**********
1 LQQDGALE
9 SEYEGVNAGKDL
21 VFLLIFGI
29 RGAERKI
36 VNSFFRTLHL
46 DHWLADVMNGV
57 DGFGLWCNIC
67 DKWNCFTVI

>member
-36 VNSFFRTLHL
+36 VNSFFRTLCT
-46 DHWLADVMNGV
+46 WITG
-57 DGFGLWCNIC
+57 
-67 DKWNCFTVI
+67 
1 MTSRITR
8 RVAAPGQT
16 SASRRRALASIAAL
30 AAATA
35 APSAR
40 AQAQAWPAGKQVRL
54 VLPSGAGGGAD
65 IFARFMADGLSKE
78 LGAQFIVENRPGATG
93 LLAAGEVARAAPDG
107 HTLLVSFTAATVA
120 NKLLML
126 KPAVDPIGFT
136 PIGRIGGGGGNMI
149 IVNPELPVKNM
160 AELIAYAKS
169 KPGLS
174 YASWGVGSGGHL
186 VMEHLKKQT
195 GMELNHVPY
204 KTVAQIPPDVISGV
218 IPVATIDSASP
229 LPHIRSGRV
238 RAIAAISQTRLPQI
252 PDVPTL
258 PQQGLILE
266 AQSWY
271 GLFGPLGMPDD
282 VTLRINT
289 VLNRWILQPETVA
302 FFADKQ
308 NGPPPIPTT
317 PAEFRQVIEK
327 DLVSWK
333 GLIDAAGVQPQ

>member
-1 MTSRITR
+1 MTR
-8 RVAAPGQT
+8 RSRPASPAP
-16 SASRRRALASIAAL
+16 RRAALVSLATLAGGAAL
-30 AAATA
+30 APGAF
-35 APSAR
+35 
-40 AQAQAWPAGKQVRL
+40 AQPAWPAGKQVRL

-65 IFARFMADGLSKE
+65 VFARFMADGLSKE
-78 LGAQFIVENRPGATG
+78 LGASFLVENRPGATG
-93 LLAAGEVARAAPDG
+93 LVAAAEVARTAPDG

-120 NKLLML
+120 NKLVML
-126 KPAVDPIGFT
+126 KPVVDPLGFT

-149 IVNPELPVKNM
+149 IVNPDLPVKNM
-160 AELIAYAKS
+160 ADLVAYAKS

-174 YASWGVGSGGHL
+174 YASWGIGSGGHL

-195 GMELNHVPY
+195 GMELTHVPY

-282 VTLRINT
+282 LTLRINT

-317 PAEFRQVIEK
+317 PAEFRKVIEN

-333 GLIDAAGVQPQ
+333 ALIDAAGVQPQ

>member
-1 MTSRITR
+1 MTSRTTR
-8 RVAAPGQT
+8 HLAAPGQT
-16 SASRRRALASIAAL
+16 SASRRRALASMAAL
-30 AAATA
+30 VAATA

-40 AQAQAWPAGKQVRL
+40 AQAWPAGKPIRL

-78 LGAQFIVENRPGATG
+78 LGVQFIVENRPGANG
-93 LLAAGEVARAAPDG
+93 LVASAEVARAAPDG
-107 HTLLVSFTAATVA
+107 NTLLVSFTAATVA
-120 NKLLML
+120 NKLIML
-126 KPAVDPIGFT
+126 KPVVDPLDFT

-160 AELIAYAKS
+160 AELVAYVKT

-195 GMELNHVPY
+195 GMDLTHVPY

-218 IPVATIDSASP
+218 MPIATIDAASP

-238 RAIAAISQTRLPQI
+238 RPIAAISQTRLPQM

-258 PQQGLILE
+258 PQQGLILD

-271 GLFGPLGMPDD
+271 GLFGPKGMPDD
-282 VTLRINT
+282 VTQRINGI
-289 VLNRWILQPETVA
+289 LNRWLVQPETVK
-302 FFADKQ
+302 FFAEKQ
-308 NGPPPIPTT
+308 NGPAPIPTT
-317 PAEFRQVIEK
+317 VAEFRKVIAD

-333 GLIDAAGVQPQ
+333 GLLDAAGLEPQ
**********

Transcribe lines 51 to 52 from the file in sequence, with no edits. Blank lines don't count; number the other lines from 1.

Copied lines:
327 DLVSWK
333 GLIDAAGVQPQ